Paul Broadhurst produced a career-defining performance at Carnoustie by capturing the Senior Open Championship Presented by Rolex on his debut in the event.
With an immaculate sense of symmetry, the 50-year-old produced a bogey-free 68 over the notoriously tough Carnoustie links to bookend the 30 editions of the Senior Open with champions from England.
It was Neil Coles who lifted the veterans’ version of the Claret Jug in the inaugural edition back in 1987, and it was Broadhurst who became only the second English winner of the championship with his heroics at Carnoustie on the 30th anniversary of the event.
Broadhurst admitted that the bravura performance was “the biggest achievement of my life” as he signed for an 11-under-par total of 277 and a two stroke winning margin over American Scott McCarron, with third round leader Miguel Angel Jiménez sharing third place with Swede Magnus P Atlevi a further shot back.
On his debut as a 50-year-old last August, Broadhurst claimed the Prostate Cancer UK Scottish Senior Open title – an event he plans to defend at Archerfield Links next month.
Now, at the scene of his highest Open Championship finish back in 2007, ‘Braveheart’ Broadhurst was back on top of the pile, but more importantly with a cheque for £213,040 and a lofty position as No.1 on the European Senior Tour Order of Merit.
Broadhurst, who won six times on the European Tour and enjoyed a 100 per cent record from two starts in the 1991 Ryder Cup, had no doubts that victory at Carnoustie was the cherry on the icing on top of the cake.
“This is bigger than all of those wins, I think,” he reflected. “A lot, lot bigger. It’s absolutely massive. I played some of my best golf this week. I hit the ball really nicely and my iron play was really good. The hard work I’ve put in paid off.
“It’s difficult to compare this with the Ryder Cup but, personally, this is the biggest achievement of my career. Yes, the Ryder Cup was massive but that was the result of a load of performances. It was an accumulation of points that got me there. I think this has got to rank higher than the Ryder Cup.”
With his 19-year-old son, Sam, acting as caddie and showing wisdom beyond his years by keeping his dad calm under pressure, Broadhurst converted a four shot overnight deficit into that two stroke winning margin over the legends of the senior game.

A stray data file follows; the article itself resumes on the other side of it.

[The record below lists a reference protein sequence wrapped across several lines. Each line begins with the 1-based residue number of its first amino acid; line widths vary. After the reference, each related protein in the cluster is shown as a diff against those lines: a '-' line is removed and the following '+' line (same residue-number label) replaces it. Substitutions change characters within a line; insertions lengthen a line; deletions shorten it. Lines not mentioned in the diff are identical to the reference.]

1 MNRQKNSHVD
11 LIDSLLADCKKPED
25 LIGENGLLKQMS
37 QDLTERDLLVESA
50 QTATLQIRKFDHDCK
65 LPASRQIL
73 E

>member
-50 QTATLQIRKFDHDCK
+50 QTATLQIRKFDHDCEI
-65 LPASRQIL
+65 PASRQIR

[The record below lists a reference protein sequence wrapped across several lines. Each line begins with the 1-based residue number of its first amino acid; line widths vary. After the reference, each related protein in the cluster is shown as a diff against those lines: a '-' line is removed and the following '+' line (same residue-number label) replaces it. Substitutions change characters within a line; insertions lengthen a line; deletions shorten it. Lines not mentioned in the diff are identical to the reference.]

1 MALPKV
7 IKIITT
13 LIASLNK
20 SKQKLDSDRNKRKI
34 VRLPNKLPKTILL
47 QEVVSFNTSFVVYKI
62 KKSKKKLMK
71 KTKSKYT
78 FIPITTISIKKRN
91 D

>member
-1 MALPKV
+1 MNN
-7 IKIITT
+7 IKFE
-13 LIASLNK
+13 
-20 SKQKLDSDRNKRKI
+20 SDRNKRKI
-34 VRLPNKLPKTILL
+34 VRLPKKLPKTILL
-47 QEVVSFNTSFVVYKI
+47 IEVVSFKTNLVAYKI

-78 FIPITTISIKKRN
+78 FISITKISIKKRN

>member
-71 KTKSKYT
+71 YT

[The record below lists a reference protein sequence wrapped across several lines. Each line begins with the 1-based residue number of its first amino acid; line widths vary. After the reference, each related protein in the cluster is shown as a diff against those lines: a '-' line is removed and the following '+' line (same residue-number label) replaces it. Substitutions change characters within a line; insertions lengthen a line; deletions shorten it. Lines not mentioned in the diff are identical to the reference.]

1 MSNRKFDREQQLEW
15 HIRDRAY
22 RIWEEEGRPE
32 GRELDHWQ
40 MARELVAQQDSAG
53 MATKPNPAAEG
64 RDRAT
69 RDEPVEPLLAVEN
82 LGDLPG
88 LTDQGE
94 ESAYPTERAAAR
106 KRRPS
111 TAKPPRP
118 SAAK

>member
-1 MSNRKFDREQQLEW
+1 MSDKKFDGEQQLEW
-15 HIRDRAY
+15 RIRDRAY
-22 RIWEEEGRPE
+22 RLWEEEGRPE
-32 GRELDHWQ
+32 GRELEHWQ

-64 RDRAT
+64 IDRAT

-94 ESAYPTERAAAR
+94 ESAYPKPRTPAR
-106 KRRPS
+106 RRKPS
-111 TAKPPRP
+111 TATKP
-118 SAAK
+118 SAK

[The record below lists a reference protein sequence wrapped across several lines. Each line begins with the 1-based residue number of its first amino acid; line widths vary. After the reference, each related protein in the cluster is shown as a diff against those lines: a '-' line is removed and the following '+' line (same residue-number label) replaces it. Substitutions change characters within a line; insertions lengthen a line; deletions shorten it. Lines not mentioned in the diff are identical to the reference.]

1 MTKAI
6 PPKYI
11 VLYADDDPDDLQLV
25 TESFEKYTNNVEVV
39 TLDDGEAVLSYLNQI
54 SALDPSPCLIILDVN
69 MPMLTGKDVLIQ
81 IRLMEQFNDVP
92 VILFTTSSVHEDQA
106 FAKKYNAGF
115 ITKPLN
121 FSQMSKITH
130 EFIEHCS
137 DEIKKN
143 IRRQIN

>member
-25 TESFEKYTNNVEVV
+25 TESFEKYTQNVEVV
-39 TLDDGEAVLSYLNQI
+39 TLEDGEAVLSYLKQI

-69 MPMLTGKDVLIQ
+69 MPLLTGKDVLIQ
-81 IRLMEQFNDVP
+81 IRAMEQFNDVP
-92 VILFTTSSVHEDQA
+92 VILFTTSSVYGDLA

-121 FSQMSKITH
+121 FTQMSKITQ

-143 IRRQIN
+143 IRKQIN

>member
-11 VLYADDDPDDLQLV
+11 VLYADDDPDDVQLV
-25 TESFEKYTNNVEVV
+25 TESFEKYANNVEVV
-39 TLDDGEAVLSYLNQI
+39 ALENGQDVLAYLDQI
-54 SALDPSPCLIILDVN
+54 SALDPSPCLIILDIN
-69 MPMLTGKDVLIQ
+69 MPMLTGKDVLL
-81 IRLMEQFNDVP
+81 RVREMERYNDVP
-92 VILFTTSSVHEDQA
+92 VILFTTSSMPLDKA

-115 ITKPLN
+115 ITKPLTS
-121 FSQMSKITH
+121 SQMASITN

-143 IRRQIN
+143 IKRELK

As 2010 Carnoustie winner, Bernhard Langer, and three-time champion, Tom Watson, finished down the field, Broadhurst knew he had his work cut out to find a way to beat McCarron and the confirmed front-runner, Jiménez.
It appeared that the coronation of ‘King Miguel’ was inevitable after the Spaniard’s third round 65. But while Broadhurst calmly picked off par after par on the front nine, Jiménez who displaying uncharacteristic nerves, bogeyed the ninth and double-bogeyed the tenth after visiting the greenside burn.
Suddenly, the picture had changed with McCarron picking up five shots in the first 12 holes to sweep into the lead. Atlevi, who had nine birdies in his first 14 holes, was also in the mix. However, he and McCarron both suffered at the hands of Carnoustie’s gruelling finish. Bogeys at the 16th and 18th put paid to their chances.
Then it was down to the last pair out on the golf course. Broadhurst kept his nerve at the 17th and 18th by getting up and down from bunkers to clinch that first major in dramatic fashion. Even Jiménez appeared to succumb to the pressure as he made a double bogey at the 18th for a round of 75, missing out on the runner-up spot.
The Spaniard accepted his fate with good grace and said: “Today was the other side of the coin from yesterday. I was a little bit tense – not loose at the beginning of the round – and then I didn’t play as well as yesterday.
“At the last hole I knew I had to try to get the ball close to the hole but thinned it and made a double bogey.”
As the Broadhurst family – wife Lorraine and sons Sam and Aaron – prepared for the drive back to the Midlands of England, the new champion was able to reflect on his new status as a major champion in senior golf.
“I’m not really aware how big this is yet,” he said. “It’s beyond my wildest dreams. This sort of thing doesn’t happen to players like me normally. I feel very privileged to have won this event. Now I plan to defend my Scottish Senior Open title back here in Scotland and whatever happens I won’t desert Europe. I want to play a schedule which will take in America and Europe. It’s my home and I want to support the events here.”
Three-time winner Watson closed with a 71 to win the Red Daly Trophy for the highest finish among the over-60s and promised to be back next year. He said: “I love Royal Porthcawl and look forward to returning there in 2017 and St Andrews the following year.”